Gallatin County is experiencing a high level of transmission of COVID-19, part of a growing surge of cases placing stress on the local health care system and limiting the ability of contact tracers to investigate positive cases.
As of Friday, Sept. 24, the seven day average of new daily cases was 77.9 cases, according to the Gallatin City-County Health Department’s weekly report, which is roughly equal to or greater than the peak of cases the county experienced during a surge in January 2021. According to the Harvard Institute for Global Health, a daily case count above 25 cases is considered a tipping point.
The average positivity rate decreased to 12% from 14.1% the previous week. According to the health department’s reports, a positivity rate above 10% indicates more testing may be needed in order to avoid missing cases in the county.
On Friday, there were 27 patients hospitalized with COVID-19 at Bozeman Health Deaconess Hospital, according to Kallie Kujawa, Bozeman Health’s COVID-19 incident commander. Ten of 20 patients in the intensive care unit were COVID-19 positive, and 17 of 39 patients in the medical unit were COVID-19 positive. Both the critical care and medical units, as well as the hospital’s surgical unit, were at 100% capacity.
The health department and the Centers for Disease Control and Prevention classify the level of community transmission as high. As of publication, Gallatin County had 799 active COVID-19 cases and 32 active hospitalizations.
Due to a backlog of cases created by the high level of transmission, the health department announced in a press call on Friday, Sept. 10, that contact tracers would begin prioritizing investigations for people in certain categories. The investigations being prioritized are for cases among people 65 years old and older, 18 years old or younger, students at MSU and other higher education organizations, healthcare workers, people living or working in congregate settings or those who are immunocompromised.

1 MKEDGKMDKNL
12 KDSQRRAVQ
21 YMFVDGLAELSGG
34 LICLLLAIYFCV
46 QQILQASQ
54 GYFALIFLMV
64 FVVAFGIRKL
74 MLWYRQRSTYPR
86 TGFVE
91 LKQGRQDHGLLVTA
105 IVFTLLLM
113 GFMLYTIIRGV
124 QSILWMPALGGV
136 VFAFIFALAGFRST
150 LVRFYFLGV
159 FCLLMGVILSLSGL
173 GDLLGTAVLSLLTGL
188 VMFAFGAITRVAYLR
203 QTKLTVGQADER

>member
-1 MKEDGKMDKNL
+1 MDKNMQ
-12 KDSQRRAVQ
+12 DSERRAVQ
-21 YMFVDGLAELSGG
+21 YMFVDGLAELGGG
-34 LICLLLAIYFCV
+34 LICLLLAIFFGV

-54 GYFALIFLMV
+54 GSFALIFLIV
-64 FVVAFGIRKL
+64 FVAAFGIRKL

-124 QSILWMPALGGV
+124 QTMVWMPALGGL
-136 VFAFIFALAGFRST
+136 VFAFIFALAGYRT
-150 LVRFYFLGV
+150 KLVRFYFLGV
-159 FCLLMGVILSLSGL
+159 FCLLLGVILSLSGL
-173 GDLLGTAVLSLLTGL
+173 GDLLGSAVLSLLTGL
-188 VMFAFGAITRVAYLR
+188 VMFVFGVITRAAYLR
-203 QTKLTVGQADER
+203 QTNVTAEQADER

As of Friday, Sept. 24, There were 50 active cases of COVID-19 associated with MSU.
Though Gallatin County Health Officer Lori Christenson said Friday there are no current plans to implement local health rules such as a mask mandate, she encouraged mask wearing indoors.
“That is definitely always an option for our community and I would strongly urge, as has been the recommendation for a number of months now since we have been experiencing high transmission, that individuals should be wearing a mask in indoor public settings,” Christenson said.
The health department, Bozeman Health and MSU are also encouraging people to get vaccinated to slow the spread of the virus. MSU is offering free vaccine appointments through University Health Partners at the university’s vaccine webpage, and vaccinated students can enter the university’s vaccine sweepstakes program for prizes such as financial assistance and ski passes.
“We’ve seen really strong turnout for that [vaccine sweepstakes],” MSU spokesperson Michael Becker said in the press call on Friday. “The numbers keep going up with the folks who are in that vaccine sweepstakes, more than 4,300 currently.”
MSU extended its indoor mask requirement to include all indoor spaces rather than instructional spaces on Friday, Sept. 17.
“The more we can do to get people vaccinated, though, is really the key thing and we push that hard,” Becker said.
The quarantine and isolation housing available at MSU has been enough to address demand so far, he also said. As of publication, there were six students in isolation housing and none in quarantine housing. Students in isolation have confirmed cases of COVID-19, while students in quarantine housing are close contacts of someone who has tested positive.
Christenson said 60% of Gallatin County residents are now vaccinated. “I also wanted to share that we continue to see people receiving a first and second dose,” she said. “That is good news and we continue to want to see that upward trend.”
Three quarters of COVID-19 cases in the county are among unvaccinated residents, Christenson said, and roughly one quarter of cases are breakthrough cases among vaccinated residents. “What’s important to note here is that we are seeing a rise in our cases. It’s not unusual then to see a rise in breakthrough cases,” she said. A majority of COVID-19 hospitalizations are also among unvaccinated residents, Christenson said.
According to the Montana Department of Health and Human Services, 79% of COVID-19 deaths between April 1 and Sept. 17 (212 of 269 deaths) occurred among unvaccinated Montanans.
“There are no current supply concerns as it relates to [COVID-19] vaccines, and we will continue to offer those appointments so that there’s opportunities throughout the community and throughout the coming weeks to be able to get an appointment,” Christenson said.